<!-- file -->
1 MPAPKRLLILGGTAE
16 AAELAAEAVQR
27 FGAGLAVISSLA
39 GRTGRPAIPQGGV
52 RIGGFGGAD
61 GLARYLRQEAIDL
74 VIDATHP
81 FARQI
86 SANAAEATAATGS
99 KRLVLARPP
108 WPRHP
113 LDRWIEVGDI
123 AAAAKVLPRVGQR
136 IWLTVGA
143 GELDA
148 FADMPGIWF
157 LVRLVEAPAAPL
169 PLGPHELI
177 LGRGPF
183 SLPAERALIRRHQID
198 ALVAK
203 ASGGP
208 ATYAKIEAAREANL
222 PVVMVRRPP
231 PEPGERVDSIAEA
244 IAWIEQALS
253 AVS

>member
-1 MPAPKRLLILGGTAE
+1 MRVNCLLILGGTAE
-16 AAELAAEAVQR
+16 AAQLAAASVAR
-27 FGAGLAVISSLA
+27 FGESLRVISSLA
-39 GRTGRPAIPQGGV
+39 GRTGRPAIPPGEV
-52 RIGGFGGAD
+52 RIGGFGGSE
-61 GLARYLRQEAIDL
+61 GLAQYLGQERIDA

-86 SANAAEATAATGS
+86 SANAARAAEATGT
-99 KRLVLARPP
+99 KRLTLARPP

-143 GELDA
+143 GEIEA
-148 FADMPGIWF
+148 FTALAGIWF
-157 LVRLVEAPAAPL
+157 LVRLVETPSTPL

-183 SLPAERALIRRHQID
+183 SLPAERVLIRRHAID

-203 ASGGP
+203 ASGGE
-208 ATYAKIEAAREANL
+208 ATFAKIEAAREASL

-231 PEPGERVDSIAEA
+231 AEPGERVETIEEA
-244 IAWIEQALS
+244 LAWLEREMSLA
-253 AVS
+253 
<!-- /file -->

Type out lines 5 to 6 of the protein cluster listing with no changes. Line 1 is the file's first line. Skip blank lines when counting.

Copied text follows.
52 RIGGFGGAD
61 GLARYLRQEAIDL